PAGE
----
Just as China’s auto plants are recovering from shutdowns caused by the coronavirus outbreak, they are facing a new headache: potential parts shortages.
The virus is now causing production disruptions in Europe, North America and Japan, which supply crucial components to automakers in China, the industry’s biggest market. Those at risk range from global automakers such as Tesla Inc. and BMW Group to local producers including Guangzhou Automobile Group Co. and Zhejiang Geely Holding Group Co., all of whom could face disruptions if the pandemic drags on.
Those fears are a reminder that economic activity in any given country is unlikely to return to normal until the outbreak is brought under control worldwide. With auto-making suspended in Europe and the Americas, glitches in China could affect the only major manufacturing region where plants are ramping up, threatening to set back the recovery of the world’s second-largest economy from a months-long paralysis.
“About two months ago, people were asking how the disruption in Chinese
supply chain would impact the global auto industry,” said Stephen Dyer, Managing Director of consultancy AlixPartners. “Now it’s the reverse.”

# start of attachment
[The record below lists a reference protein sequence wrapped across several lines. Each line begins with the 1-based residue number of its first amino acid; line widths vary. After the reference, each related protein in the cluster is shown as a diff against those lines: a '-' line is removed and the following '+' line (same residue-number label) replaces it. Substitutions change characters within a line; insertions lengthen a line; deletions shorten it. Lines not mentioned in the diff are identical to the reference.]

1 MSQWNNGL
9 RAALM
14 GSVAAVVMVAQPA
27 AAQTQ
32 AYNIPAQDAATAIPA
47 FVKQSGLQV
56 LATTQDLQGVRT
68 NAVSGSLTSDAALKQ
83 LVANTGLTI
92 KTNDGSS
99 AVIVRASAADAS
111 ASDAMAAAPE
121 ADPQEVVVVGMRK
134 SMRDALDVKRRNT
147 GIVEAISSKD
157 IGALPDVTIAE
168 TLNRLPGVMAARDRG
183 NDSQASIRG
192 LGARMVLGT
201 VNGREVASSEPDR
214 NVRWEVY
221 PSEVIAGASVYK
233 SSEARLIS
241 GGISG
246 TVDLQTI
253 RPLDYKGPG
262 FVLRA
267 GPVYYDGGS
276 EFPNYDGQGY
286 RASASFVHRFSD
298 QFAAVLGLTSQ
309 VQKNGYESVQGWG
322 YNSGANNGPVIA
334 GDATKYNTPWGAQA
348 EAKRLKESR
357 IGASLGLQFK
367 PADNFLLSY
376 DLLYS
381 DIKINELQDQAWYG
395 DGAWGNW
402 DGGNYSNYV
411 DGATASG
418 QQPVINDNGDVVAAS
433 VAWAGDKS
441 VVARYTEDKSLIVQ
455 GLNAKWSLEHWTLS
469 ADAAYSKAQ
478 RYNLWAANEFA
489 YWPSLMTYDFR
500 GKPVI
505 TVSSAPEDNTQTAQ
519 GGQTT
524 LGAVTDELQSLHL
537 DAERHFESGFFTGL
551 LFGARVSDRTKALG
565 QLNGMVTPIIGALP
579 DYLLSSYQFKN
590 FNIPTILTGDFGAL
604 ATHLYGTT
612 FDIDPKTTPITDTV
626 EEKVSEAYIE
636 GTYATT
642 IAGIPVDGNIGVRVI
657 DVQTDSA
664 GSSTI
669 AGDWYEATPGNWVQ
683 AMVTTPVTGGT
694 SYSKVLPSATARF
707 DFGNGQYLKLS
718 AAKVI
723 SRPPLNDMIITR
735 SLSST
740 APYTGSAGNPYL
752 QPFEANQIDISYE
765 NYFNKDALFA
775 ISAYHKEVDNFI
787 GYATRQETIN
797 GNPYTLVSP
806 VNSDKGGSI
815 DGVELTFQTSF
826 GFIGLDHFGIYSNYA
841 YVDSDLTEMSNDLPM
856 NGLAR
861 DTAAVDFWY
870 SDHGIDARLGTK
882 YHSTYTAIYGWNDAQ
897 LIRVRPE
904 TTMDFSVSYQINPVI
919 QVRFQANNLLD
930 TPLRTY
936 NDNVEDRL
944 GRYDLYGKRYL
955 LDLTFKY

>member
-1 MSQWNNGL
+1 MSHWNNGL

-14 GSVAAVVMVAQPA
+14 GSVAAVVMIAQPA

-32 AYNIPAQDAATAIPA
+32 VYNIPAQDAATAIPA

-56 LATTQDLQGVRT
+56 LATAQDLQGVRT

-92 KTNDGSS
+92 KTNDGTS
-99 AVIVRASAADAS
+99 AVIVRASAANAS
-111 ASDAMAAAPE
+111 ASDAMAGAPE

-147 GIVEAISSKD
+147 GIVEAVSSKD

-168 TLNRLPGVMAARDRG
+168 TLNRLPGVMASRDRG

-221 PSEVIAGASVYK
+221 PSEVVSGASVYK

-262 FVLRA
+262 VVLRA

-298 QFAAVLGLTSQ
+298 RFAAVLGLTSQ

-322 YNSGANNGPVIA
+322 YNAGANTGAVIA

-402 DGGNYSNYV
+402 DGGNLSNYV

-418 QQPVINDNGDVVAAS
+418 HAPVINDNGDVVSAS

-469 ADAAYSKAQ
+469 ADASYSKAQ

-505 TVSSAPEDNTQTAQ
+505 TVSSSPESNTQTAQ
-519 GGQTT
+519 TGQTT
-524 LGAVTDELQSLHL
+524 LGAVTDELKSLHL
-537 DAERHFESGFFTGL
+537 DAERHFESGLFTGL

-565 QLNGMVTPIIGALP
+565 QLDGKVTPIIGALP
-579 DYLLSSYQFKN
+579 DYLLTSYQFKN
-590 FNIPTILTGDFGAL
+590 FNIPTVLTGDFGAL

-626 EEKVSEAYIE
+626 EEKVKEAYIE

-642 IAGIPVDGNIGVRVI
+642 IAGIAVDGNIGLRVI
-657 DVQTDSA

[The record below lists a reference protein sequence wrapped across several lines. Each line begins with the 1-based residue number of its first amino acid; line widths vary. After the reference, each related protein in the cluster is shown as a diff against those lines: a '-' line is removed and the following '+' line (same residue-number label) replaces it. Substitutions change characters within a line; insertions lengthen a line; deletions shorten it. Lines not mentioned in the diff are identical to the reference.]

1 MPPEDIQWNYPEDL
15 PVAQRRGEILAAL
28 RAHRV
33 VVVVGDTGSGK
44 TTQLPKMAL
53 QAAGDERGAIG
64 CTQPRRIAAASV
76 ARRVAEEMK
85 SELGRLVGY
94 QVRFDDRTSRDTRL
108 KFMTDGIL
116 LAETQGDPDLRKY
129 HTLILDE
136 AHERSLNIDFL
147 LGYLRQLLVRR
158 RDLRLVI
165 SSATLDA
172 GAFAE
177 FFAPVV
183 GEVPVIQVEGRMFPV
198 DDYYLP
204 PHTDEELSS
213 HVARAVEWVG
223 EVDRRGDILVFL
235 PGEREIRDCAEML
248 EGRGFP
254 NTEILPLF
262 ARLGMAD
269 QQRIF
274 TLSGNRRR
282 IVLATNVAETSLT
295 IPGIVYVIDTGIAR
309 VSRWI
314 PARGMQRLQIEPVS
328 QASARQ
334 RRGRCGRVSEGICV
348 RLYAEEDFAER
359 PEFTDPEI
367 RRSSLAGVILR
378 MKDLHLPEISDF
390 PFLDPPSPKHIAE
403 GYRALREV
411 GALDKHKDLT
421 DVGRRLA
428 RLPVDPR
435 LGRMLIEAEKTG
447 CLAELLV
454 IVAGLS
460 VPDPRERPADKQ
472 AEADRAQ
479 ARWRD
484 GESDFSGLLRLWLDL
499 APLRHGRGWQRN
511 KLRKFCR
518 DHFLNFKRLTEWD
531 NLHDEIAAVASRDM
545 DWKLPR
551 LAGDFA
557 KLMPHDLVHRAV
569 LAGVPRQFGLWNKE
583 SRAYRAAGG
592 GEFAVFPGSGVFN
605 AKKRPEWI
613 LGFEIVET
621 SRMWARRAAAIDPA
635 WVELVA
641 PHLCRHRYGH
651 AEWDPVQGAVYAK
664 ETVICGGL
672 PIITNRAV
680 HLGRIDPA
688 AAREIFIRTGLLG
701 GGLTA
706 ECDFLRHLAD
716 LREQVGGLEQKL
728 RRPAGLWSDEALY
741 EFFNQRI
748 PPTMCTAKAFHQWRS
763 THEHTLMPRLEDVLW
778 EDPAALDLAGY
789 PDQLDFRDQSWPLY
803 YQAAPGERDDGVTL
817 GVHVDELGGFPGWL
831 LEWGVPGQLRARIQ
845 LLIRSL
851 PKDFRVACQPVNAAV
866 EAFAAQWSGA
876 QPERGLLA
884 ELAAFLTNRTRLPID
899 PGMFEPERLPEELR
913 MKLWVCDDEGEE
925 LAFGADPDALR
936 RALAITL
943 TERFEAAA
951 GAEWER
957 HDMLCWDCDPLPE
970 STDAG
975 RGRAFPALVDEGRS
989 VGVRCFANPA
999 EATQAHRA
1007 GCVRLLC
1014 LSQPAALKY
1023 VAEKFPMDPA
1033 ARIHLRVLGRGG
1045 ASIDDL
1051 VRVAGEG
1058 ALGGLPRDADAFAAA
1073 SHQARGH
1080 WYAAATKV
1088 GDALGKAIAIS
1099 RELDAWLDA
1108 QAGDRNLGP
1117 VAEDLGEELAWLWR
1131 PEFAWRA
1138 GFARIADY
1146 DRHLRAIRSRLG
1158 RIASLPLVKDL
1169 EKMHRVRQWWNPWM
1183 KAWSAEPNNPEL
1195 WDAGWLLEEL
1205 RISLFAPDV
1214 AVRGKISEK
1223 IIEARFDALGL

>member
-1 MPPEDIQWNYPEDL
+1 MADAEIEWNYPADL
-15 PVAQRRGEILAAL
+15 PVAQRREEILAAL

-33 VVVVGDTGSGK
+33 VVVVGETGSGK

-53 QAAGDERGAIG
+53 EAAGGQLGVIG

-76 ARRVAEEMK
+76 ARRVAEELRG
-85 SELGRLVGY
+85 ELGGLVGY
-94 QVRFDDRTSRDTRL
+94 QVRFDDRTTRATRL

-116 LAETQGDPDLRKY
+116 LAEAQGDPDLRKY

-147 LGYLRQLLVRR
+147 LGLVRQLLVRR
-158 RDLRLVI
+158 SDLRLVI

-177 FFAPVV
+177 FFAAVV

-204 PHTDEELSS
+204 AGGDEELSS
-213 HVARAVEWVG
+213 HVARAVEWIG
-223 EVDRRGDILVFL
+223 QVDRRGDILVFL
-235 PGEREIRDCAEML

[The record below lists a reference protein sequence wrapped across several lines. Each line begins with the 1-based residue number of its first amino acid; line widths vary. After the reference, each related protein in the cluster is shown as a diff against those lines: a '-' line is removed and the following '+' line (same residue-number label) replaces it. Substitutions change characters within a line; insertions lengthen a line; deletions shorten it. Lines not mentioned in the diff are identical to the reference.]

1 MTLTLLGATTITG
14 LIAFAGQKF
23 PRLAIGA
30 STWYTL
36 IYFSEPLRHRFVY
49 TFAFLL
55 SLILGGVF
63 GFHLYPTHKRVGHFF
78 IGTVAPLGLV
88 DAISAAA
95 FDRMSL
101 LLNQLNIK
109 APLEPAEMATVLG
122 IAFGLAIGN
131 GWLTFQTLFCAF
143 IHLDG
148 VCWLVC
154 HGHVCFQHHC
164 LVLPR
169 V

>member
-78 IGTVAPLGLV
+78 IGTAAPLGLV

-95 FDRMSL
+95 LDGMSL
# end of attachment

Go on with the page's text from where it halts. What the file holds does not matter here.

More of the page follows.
China imported $36.7 billion of vehicle components last year, with Germany, Japan and South Korea representing 28 percent, 27 percent and 6 percent of the total, respectively, according to the China Automotive Technology and Research Center, a state-backed think tank. The U.S. ranked fourth, accounting for 5.9 percent.
Billionaire Li Shufu’s Geely, the top maker of Chinese-brand vehicles and owner of Volvo Cars, said a potential shortage of imported components has had a minor impact on production. That has prompted the company to seek to switch to Chinese suppliers.
Guangzhou Auto, whose partners include Toyota Motor Corp. and Fiat Chrysler Automobiles NV, said it is taking steps to ensure supply as the company imports as much as 10% of its components from overseas to assemble them in China.
While existing inventory offers some cushion, time is running out. Automakers in China typically carry about eight weeks’ supply of imported parts such as engines and chips, though for some components that can be as little as four weeks, said Xu Haidong, a vice chief engineer at the China Association of Automobile Manufacturers.
Many electronic parts in particular are imported from overseas, leaving makers of higher-end vehicles that contain a lot of software and computers vulnerable.